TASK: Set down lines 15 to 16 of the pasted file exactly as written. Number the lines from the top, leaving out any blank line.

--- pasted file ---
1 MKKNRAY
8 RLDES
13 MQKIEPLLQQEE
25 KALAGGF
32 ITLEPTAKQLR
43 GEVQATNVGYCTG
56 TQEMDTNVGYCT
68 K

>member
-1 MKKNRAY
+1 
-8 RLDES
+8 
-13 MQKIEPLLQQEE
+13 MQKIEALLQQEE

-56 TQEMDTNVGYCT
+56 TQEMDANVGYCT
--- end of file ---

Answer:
+13 MQKIEALLQQEE

-56 TQEMDTNVGYCT